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New law takes aim at international adoptions

Adoption is a time when a loving family seeks to share some of their love with a child. After an adoption has been completed those children are legally under the protection and supervision of the adopting parents. For some families this is a perfect arrangement and a welcomed addition to the family. In other cases, the child or the family may be put in a position they were not prepared for, nor ever expected. This has resulted in many tragic stories associated with adoption, especially for those families involved in international adoption.

Since 1999, there have been over 242,000 international adoptions by American families. While this has undoubtedly helped many of the children and families involved in the adoption, it has not come without abuse. Adoptions, especially international ones, can involve tens of thousands of dollars. This has created a market for children in countries that provide international adoption and there have been allegations of adoption agencies being involved in child trafficking and even kidnapping.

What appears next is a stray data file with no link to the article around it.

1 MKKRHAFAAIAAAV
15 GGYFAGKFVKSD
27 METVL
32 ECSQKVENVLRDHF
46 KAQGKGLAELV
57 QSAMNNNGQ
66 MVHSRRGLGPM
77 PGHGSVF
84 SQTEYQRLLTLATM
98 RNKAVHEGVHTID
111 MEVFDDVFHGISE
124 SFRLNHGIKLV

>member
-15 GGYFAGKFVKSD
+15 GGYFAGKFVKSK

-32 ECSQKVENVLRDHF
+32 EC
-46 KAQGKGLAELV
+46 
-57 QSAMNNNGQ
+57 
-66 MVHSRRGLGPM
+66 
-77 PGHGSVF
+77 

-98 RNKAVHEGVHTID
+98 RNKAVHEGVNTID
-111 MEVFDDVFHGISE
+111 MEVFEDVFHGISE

Those types of allegations, in addition to the cases of death or abuse of foreign born children, and instances of handing off adopted children to others, has prompted many countries to stop all adoptions to the United States. Likely in response to the current atmosphere, the Universal Accreditation Act was passed in 2012 by Congress.

The Universal Accreditation Act is scheduled to take effect in July of 2014. The Act creates a strict set of rules that all adoption agencies involved in international adoptions must follow. The actual rules come from the Hague Convention and any agency must be accredited by Hague to perform the adoptions. The hope is that having one single tough standard will help prevent the tragedies that have befallen some adoptions.

Source: CBS News, "48 hours tougher laws at hand for international adoption," Doug Longhini, Jan. 17, 2014

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